After reading your post, I took a quick look, but did not come across any series that matched this one.
Regardless, unless I made a mistake, the only relevant part of the question is pretty much worded as I stated it in my original post: "Sketch the graph to which the Fourier series converges."
The original problem is this:
for all x
Well you just have to sketch the curve given. Sketch the curve between -1 and 1, then as it is periodic with period 2 just tag copies of the sketch between -1 and 1 on at each end.
It is a saw tooth waveform going from at to at and from at to at , then repeats ...
Note there appears to be a mistake somewhere, that series does not correspond to that function.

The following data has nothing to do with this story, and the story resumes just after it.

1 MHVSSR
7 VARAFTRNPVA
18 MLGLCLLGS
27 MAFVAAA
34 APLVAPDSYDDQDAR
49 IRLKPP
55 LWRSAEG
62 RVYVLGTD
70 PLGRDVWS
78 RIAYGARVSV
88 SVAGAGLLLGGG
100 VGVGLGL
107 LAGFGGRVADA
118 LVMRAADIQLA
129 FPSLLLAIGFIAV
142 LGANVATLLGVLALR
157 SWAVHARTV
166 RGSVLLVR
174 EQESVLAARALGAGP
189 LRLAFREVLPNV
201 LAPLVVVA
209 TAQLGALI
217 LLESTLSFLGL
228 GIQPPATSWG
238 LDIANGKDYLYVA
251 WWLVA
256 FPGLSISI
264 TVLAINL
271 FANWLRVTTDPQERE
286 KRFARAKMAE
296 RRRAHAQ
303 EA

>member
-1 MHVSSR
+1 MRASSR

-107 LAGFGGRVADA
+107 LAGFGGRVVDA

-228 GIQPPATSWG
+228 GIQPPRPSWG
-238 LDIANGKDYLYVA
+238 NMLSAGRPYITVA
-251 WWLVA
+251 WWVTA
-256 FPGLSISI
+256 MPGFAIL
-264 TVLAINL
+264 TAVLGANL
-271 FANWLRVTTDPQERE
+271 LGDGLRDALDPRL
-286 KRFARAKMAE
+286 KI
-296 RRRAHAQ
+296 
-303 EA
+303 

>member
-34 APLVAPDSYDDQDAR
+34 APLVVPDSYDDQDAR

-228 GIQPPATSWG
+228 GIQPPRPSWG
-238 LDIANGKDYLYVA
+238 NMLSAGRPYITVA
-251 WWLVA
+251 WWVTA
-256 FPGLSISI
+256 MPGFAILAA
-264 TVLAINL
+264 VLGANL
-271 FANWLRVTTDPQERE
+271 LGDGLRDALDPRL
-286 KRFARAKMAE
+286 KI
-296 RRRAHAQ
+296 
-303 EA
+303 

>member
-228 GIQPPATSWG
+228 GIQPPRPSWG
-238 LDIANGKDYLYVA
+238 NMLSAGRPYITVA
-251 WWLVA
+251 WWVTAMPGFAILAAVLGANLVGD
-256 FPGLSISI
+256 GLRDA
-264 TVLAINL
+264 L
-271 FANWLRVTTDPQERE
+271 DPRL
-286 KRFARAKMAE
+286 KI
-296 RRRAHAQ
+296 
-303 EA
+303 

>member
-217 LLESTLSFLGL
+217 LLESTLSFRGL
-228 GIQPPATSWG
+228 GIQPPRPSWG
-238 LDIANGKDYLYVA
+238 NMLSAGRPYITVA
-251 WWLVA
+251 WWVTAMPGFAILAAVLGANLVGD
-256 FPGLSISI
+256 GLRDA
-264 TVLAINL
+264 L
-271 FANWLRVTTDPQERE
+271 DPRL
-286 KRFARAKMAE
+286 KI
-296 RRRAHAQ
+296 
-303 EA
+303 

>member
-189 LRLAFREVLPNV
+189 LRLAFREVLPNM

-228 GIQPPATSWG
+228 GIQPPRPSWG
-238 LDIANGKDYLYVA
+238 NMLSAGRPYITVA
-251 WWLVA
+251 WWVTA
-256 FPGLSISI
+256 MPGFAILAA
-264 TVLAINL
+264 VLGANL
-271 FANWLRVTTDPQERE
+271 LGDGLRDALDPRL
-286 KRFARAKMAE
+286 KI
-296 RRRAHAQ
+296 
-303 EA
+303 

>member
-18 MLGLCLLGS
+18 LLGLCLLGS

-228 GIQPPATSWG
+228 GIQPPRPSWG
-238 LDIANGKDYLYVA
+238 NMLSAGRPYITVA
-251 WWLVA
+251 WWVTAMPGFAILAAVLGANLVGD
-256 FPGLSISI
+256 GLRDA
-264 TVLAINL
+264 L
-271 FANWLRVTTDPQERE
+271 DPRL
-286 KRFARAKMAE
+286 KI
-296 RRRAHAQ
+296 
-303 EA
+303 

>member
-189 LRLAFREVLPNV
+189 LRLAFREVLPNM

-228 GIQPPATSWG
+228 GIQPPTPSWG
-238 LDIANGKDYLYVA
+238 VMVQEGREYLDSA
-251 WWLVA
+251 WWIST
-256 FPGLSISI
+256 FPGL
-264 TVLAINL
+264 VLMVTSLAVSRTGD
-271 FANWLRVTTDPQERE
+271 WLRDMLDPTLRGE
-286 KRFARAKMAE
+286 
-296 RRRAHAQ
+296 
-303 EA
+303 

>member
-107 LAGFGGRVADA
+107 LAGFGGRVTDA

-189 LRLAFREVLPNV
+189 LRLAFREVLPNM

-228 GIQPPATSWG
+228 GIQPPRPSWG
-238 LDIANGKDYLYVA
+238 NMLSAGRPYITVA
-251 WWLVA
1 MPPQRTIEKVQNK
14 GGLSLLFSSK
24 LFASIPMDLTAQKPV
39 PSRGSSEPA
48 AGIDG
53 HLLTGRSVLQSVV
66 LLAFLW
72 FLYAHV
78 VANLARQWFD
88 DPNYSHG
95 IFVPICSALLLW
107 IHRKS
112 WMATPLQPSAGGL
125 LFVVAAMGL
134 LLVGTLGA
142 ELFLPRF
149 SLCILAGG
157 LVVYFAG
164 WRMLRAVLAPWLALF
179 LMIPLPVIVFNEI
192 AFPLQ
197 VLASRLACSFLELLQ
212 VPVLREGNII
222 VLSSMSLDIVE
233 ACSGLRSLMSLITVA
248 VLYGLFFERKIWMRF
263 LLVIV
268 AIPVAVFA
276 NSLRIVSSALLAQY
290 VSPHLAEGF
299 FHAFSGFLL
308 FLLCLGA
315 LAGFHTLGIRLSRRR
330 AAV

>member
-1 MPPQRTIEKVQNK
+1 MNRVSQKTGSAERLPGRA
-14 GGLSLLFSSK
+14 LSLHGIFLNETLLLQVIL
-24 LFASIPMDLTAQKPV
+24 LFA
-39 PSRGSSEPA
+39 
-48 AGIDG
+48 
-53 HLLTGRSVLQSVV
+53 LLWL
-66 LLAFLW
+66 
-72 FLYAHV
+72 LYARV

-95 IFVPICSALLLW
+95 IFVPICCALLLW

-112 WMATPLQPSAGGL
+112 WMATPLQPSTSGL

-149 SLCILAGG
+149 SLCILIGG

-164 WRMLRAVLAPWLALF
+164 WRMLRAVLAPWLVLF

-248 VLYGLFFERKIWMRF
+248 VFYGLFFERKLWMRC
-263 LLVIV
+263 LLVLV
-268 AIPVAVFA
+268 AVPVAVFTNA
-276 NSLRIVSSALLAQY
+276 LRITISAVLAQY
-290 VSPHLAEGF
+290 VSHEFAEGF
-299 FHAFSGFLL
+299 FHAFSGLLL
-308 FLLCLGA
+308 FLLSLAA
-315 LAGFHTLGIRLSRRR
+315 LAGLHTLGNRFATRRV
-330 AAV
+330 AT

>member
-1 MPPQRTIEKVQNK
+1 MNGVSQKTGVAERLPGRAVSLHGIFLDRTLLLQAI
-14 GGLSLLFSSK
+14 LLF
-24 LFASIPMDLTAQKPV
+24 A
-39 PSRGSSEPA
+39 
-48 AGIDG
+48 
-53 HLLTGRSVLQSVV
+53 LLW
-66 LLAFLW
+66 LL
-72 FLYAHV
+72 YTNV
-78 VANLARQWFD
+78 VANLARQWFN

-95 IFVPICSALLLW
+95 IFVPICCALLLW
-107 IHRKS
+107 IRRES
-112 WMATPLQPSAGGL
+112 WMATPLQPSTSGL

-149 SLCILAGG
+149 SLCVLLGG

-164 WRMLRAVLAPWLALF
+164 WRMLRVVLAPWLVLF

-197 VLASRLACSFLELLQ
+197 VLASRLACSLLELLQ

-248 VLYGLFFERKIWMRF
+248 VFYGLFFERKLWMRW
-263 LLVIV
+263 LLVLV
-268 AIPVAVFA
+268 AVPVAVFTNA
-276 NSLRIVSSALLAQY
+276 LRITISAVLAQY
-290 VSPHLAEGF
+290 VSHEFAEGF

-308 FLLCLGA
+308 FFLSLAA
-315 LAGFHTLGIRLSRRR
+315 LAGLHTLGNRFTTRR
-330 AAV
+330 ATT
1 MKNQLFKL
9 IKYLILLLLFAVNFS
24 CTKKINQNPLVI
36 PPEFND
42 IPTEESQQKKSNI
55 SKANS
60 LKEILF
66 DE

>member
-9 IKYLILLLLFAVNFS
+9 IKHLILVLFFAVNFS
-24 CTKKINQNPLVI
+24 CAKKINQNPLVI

CB
I know how to sketch the curve of the initial set of equations. What I don't know is how to sketch the graph to which the resulting Fourier series converges.
I went over my work again, and I can't find any mistake. I'll show the major steps:
Your limits of integration are wrong you should have sums of an integral from -1 to 0 and one from 0 to 1.
If you have done the working correct it will converge to the original function. If you are going to plot the partial sums you will need some computational system to do the calculations for any thing other than two or three terms.
CB
Sonofa... <smack>
Thank you for pointing that out! I completely missed that part of the technique when it was discussed.
Okay, so now that I've made that correction and redone everything, I now get this:
Looking at that, doesn't that just converge to zero?
You can get WolframAlpha to plot the partial sums of this without difficulty:
sum for n=1 to 10 ( -2/(n*pi) sin(n*pi*x) ) - Wolfram|Alpha
CB